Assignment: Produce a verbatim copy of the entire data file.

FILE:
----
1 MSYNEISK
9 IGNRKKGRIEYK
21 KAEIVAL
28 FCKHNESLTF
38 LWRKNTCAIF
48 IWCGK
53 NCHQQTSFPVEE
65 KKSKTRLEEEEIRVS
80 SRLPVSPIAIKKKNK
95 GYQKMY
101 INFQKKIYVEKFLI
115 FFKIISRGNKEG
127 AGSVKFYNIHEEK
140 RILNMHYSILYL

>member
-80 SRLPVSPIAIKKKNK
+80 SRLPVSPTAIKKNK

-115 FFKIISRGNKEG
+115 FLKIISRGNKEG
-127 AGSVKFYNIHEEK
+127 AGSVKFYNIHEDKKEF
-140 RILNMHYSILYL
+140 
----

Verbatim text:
1 MSYNEISK
9 IGNRKKGRIEYK
21 KAEIVAL
28 FCKHNESLTF
38 LWRKNTCAIF
48 IWCGK
53 NCHQQTSFPVEE
65 KKSKTRLEEEEIRVS
80 SRLPVSPIAIKKKNK
95 GYQKMY
101 INFQKKIYVEKFLI
115 FFKIISRGNKEG
127 AGSVKFYNIHEEK
140 RILNMHYSILYL

>member
-80 SRLPVSPIAIKKKNK
+80 SRLPVSPTAIKKNK

-115 FFKIISRGNKEG
+115 FLKIISRGNKEG
-127 AGSVKFYNIHEEK
+127 AGSVKFYNIHEDKKEF
-140 RILNMHYSILYL
+140 